I've been thinking about you too. Sounds very stressful -
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#110 of 111 Old 01-28-2009, 06:48 PM
 
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How incredibly frustrating! I hope you get closure, and happy reassurance, soon (Feb 9 is your hearing IIRC).

The only thing you owe to others is to behave with integrity.
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#111 of 111 Old 01-29-2009, 11:30 PM - Thread Starter
 
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Most recent events - I have finally been given the go-ahead to fly back to Maine. I am flying back Saturday, and my lawyer advised not to allow stbx contact/visitation until he has arranged it through stbx's lawyer.

I have submitted my proposed visitation starting the day after I get there, 5 hour blocks every day. My lawyer said it sounds fine. If I have to remain in Maine, I will increase the time slowly to 6, 7, 8 hrs, working up to the standard every other weekend situation (yes, with overnights). I figure if it seems probable that the court will award standard EOW then I might as well get ds prepared. Just in case.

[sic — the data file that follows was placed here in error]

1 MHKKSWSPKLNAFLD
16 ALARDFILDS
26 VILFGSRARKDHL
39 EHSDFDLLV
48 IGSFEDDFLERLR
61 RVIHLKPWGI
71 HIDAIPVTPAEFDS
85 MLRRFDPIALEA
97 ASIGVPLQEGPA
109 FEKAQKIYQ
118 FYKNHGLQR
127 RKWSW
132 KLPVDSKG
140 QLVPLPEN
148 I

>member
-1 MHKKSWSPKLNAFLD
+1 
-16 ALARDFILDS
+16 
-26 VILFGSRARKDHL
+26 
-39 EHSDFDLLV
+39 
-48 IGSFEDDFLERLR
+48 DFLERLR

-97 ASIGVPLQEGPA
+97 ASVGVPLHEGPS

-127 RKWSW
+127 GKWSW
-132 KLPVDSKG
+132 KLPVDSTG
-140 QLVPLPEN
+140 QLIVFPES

I am hoping for some peaceful resolutions in mediation Feb 4th. Maybe, just maybe we will come to some agreements and the hearing will just be for forms sake.

My big concern now is how to get myself settled in the event that I will be ordered not to return to Oregon. This of course means finding a safe home for us in Maine, and finding a way to support myself and ds financially. Its going to be harder than it sounds - rural Maine is not hopping with jobs that will be easy to work around the visitation schedule. Not to mention the money (or lack thereof). Its going to be hard to put together a workable plan. I think that if stbx wants us to stay in Maine, he's going to have to help me for a couple months with temp spousal support, until I can get on my feet. Not sure how likely that is, even for only 2-3 months, but it might be necessary to ask.

I'm focusing on good positive resolutions. This can be done.